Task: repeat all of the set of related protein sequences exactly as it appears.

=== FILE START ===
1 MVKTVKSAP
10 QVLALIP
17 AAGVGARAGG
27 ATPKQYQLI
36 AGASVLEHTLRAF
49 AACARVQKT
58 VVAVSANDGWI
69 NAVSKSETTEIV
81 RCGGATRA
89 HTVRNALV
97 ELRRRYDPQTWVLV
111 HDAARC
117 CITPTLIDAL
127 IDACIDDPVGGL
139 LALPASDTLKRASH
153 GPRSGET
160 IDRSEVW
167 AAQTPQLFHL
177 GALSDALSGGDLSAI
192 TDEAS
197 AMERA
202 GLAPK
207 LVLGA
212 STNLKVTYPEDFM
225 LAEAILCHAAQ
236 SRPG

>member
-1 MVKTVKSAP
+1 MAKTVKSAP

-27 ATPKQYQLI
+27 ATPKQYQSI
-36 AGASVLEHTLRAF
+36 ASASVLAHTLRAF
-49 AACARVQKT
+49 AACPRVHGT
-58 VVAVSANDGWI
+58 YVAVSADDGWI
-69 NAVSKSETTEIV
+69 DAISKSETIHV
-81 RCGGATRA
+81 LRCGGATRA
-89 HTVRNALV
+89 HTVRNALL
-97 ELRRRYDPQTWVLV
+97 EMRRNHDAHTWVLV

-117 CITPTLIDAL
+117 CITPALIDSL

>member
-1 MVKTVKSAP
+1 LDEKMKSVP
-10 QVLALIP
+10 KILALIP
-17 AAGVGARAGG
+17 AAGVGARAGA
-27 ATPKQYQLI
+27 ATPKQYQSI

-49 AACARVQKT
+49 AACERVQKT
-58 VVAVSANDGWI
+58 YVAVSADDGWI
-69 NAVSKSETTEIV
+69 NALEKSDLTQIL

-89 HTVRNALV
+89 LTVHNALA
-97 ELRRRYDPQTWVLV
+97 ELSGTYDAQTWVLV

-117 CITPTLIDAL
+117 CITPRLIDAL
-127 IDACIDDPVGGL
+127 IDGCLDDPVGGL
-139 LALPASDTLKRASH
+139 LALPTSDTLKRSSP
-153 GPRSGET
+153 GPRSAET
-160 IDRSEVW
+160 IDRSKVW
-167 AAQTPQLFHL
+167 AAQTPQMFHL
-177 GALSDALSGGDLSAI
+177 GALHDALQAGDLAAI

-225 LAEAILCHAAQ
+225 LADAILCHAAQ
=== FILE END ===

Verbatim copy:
1 MVKTVKSAP
10 QVLALIP
17 AAGVGARAGG
27 ATPKQYQLI
36 AGASVLEHTLRAF
49 AACARVQKT
58 VVAVSANDGWI
69 NAVSKSETTEIV
81 RCGGATRA
89 HTVRNALV
97 ELRRRYDPQTWVLV
111 HDAARC
117 CITPTLIDAL
127 IDACIDDPVGGL
139 LALPASDTLKRASH
153 GPRSGET
160 IDRSEVW
167 AAQTPQLFHL
177 GALSDALSGGDLSAI
192 TDEAS
197 AMERA
202 GLAPK
207 LVLGA
212 STNLKVTYPEDFM
225 LAEAILCHAAQ
236 SRPG

>member
-1 MVKTVKSAP
+1 MAKTVKSAP

-27 ATPKQYQLI
+27 ATPKQYQSI
-36 AGASVLEHTLRAF
+36 ASASVLAHTLRAF
-49 AACARVQKT
+49 AACPRVHGT
-58 VVAVSANDGWI
+58 YVAVSADDGWI
-69 NAVSKSETTEIV
+69 DAISKSETIHV
-81 RCGGATRA
+81 LRCGGATRA
-89 HTVRNALV
+89 HTVRNALL
-97 ELRRRYDPQTWVLV
+97 EMRRNHDAHTWVLV

-117 CITPTLIDAL
+117 CITPALIDSL

>member
-1 MVKTVKSAP
+1 LDEKMKSVP
-10 QVLALIP
+10 KILALIP
-17 AAGVGARAGG
+17 AAGVGARAGA
-27 ATPKQYQLI
+27 ATPKQYQSI

-49 AACARVQKT
+49 AACERVQKT
-58 VVAVSANDGWI
+58 YVAVSADDGWI
-69 NAVSKSETTEIV
+69 NALEKSDLTQIL

-89 HTVRNALV
+89 LTVHNALA
-97 ELRRRYDPQTWVLV
+97 ELSGTYDAQTWVLV

-117 CITPTLIDAL
+117 CITPRLIDAL
-127 IDACIDDPVGGL
+127 IDGCLDDPVGGL
-139 LALPASDTLKRASH
+139 LALPTSDTLKRSSP
-153 GPRSGET
+153 GPRSAET
-160 IDRSEVW
+160 IDRSKVW
-167 AAQTPQLFHL
+167 AAQTPQMFHL
-177 GALSDALSGGDLSAI
+177 GALHDALQAGDLAAI

-225 LAEAILCHAAQ
+225 LADAILCHAAQ